Since blockchain is an information technology – or set of technologies – by which integrity and authenticity of shared pieces of information are ensured by employing cryptographic techniques (namely 'hash functions') instead of a trusted intermediary or central authority, legal challenges arise from its business applications rather than from its purely technical features. Consequently, it is not surprising that Chilean authorities and agencies address blockchain disruption in the marketplace adopting a piecemeal approach, not a comprehensive one.

Currently, some public and private entities are developing blockchain solutions in order to facilitate their operations with third parties.

Risks, as well as the liability arising from their potential materialisation, are either related to operational circumstances or to the nature of the transaction or activity supported by a blockchain solution. Concerning the latter, the main example of blockchain hurdles in the Chilean legal framework is represented by crypto-assets and, most notably, the bitcoin.

According to Chilean Central Bank (Banco Central de Chile), crypto-assets are neither legal tender money nor foreign currency. However, and despite the fact that the legal nature of crypto-assets is still unclear, their use both as an investment opportunity and as a payment instrument has increased significantly in recent years. This led to several yet unresolved questions regarding the liability of a crypto-asset operator in relation to end-user payers and payees, particularly in cases of fraud.

Additionally, since exchange platform operators are not subject to anti-money laundering requirements, most notably, know-your-customer procedures and reporting duties before the Chilean Financial Intelligence Unit (Unidad de Análisis Financiero, UAF), some banks and other traditional financial institutions have express concerns or objections to establish a commercial relationship with them. Indeed, a group of operators brought legal actions against certain commercial banks before the Chilean Competition Court (Tribunal de Defensa de la Libre Competencia, TDLC) in 2018, regarding the closing of bank accounts used by operators to settle crypto-assets exchanges in money, alleging an alleged infringement to antitrust law. To this date said proceedings are still yet to be resolved by the TDLC.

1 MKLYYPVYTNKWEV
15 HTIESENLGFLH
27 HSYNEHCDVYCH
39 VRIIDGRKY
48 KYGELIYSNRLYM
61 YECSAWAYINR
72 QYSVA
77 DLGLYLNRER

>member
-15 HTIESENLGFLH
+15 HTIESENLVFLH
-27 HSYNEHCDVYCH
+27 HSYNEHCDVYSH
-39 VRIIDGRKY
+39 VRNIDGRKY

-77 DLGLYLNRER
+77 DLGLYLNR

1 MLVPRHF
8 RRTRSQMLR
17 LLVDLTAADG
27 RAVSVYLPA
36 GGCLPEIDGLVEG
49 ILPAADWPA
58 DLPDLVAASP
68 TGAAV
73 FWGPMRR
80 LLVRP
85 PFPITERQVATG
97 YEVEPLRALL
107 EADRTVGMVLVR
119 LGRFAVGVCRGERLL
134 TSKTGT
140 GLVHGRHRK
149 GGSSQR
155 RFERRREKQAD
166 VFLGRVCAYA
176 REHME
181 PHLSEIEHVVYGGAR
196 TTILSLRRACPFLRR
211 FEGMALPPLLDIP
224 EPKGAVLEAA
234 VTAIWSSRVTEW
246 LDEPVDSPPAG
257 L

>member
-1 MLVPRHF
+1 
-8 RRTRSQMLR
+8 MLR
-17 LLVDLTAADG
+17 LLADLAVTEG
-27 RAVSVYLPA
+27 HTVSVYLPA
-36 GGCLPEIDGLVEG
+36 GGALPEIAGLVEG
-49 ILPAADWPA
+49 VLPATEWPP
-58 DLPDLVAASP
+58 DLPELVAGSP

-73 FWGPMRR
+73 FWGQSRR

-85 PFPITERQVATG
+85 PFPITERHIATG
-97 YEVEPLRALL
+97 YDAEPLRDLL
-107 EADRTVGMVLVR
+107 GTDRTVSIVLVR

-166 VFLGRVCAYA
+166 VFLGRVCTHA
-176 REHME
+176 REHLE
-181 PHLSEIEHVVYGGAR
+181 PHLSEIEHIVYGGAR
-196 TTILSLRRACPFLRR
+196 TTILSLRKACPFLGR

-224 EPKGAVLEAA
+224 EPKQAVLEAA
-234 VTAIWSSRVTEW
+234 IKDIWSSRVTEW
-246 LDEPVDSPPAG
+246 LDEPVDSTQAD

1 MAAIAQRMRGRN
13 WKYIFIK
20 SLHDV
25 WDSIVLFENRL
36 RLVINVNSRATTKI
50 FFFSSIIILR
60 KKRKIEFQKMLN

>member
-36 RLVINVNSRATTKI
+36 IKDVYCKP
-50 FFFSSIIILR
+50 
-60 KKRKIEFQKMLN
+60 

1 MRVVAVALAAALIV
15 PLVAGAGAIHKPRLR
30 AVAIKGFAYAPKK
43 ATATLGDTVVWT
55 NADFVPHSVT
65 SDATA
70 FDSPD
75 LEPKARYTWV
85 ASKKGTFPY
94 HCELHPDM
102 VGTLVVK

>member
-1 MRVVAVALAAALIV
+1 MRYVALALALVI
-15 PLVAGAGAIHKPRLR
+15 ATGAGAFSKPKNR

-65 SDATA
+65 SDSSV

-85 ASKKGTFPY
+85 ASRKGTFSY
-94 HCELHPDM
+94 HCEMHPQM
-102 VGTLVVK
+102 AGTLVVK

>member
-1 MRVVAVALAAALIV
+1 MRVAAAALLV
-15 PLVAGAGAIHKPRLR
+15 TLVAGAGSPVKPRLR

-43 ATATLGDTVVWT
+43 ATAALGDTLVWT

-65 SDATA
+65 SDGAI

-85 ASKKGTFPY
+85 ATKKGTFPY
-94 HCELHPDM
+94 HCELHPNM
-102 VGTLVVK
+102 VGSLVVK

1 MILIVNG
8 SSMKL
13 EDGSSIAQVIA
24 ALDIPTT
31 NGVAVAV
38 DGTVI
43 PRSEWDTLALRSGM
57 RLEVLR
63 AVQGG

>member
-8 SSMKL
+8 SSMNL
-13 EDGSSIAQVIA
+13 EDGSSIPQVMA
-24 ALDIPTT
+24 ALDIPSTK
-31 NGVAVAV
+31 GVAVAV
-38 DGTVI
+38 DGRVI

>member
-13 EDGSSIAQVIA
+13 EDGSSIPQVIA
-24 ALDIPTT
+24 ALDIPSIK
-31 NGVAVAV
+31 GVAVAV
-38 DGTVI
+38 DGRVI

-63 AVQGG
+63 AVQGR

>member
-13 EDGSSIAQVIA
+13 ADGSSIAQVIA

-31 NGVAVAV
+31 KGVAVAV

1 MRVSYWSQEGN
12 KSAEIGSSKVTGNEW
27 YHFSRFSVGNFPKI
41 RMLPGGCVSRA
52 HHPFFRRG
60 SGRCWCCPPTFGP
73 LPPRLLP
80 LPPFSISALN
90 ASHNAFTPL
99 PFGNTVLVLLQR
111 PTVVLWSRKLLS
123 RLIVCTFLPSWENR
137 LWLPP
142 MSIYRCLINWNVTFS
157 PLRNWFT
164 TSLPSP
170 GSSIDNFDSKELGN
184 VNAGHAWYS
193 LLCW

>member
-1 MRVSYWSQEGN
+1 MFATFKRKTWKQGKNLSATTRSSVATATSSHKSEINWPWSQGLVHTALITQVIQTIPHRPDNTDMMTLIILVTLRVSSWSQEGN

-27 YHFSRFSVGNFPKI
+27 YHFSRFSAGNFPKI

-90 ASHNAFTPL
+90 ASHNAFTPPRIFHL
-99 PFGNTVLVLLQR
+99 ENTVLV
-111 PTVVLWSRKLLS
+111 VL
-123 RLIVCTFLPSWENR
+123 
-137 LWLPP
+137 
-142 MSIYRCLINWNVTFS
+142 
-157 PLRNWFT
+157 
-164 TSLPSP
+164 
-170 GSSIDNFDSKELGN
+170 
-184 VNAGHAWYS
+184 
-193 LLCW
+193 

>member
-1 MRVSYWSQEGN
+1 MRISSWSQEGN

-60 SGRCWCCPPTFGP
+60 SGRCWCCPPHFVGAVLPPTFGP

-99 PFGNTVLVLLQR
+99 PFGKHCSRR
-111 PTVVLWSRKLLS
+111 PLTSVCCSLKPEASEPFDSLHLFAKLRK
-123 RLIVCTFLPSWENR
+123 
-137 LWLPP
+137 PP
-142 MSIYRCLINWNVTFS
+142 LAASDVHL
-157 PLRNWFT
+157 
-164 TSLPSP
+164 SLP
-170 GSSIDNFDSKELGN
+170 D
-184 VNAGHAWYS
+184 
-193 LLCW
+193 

There are no legal developments referred explicitly to blockchain solutions. Despite that, following WIPO recommendations, some private organisations are suggesting the use of blockchain as a decentralised IP rights registrar in Chile.

According to Law No 19,628 (Data Protection Act or DPA), one of the data subject’s rights is to request the cancellation of personal data to the controller when there is no lawful basis for processing it, or when the existing basis is no longer valid. Additionally, the data subject is entitled to request a modification of stored personal data in the controller’s databases when they are erroneous, outdated or incomplete.

According to the state of the art of many blockchain solutions, deletion or modification requests can prove to be difficult to handle by the data controllers’ members of a blockchain network, due to the integrity-preserving features of the blockchain ledger and the decentralised nature of the storage of information. This problem is more severe in open blockchain solutions, where each node is entirely independent of the other. However, in private or federated blockchain networks, some of these difficulties might be solved when the operator of the platform or the corresponding governing body sets in place the necessary instructions to ensure compliance with the DPA requirements from the members of the network.

Finally, since many blockchain solutions are cross-border by default – that is, that there are no territorial restrictions associated to the membership of the blockchain – international transfers of personal data should be involved; an issue which, although not expressly regulated in the DPA, is part of a specific section in the bill aimed at reforming the DPA, which is currently being discussed in the National Congress.

Ensuring and being liable for honouring service levels or another type of business continuity requirement can be troublesome in a decentralised network such as blockchain. For example, the number of nodes dedicated to the clearance of bitcoin transactions is highly variable and dependent on the trade price of bitcoin in the marketplace, so an operator of an exchange platform should be cautious when agreeing upon SLA of his or her services.

No response provided.

Legal challenges to the adoption of data-intensive technologies such as big data analytics projects and the deployment of ML and AI-based solutions are highly dependent on the business objectives set by an organisation, including the potential misuses or harmful effects surrounding them.